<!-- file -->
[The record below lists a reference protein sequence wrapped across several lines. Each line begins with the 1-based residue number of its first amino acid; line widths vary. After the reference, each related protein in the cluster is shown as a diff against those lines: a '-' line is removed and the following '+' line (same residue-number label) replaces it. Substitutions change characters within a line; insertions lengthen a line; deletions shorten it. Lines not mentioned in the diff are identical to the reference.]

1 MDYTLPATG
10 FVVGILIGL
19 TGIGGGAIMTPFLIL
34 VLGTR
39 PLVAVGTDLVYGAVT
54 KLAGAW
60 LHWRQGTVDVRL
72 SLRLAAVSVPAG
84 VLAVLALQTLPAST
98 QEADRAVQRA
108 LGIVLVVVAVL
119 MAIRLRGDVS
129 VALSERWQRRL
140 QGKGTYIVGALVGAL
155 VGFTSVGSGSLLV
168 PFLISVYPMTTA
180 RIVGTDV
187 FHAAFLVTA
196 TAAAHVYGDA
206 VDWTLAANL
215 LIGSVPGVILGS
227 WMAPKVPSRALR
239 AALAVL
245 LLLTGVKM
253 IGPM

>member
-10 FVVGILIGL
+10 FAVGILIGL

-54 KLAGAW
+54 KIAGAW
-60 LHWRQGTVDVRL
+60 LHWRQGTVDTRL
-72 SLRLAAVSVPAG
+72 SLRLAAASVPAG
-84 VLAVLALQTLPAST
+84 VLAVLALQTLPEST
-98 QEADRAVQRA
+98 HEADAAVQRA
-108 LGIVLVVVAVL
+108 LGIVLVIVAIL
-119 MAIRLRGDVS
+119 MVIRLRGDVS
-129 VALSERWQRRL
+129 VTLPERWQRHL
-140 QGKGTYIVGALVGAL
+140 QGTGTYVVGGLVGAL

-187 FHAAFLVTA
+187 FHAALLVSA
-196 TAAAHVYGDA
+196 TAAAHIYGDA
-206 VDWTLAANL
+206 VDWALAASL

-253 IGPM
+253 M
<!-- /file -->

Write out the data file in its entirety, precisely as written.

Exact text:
[The record below lists a reference protein sequence wrapped across several lines. Each line begins with the 1-based residue number of its first amino acid; line widths vary. After the reference, each related protein in the cluster is shown as a diff against those lines: a '-' line is removed and the following '+' line (same residue-number label) replaces it. Substitutions change characters within a line; insertions lengthen a line; deletions shorten it. Lines not mentioned in the diff are identical to the reference.]

1 MDYTLPATG
10 FVVGILIGL
19 TGIGGGAIMTPFLIL
34 VLGTR
39 PLVAVGTDLVYGAVT
54 KLAGAW
60 LHWRQGTVDVRL
72 SLRLAAVSVPAG
84 VLAVLALQTLPAST
98 QEADRAVQRA
108 LGIVLVVVAVL
119 MAIRLRGDVS
129 VALSERWQRRL
140 QGKGTYIVGALVGAL
155 VGFTSVGSGSLLV
168 PFLISVYPMTTA
180 RIVGTDV
187 FHAAFLVTA
196 TAAAHVYGDA
206 VDWTLAANL
215 LIGSVPGVILGS
227 WMAPKVPSRALR
239 AALAVL
245 LLLTGVKM
253 IGPM

>member
-10 FVVGILIGL
+10 FAVGILIGL

-54 KLAGAW
+54 KIAGAW
-60 LHWRQGTVDVRL
+60 LHWRQGTVDTRL
-72 SLRLAAVSVPAG
+72 SLRLAAASVPAG
-84 VLAVLALQTLPAST
+84 VLAVLALQTLPEST
-98 QEADRAVQRA
+98 HEADAAVQRA
-108 LGIVLVVVAVL
+108 LGIVLVIVAIL
-119 MAIRLRGDVS
+119 MVIRLRGDVS
-129 VALSERWQRRL
+129 VTLPERWQRHL
-140 QGKGTYIVGALVGAL
+140 QGTGTYVVGGLVGAL

-187 FHAAFLVTA
+187 FHAALLVSA
-196 TAAAHVYGDA
+196 TAAAHIYGDA
-206 VDWTLAANL
+206 VDWALAASL

-253 IGPM
+253 M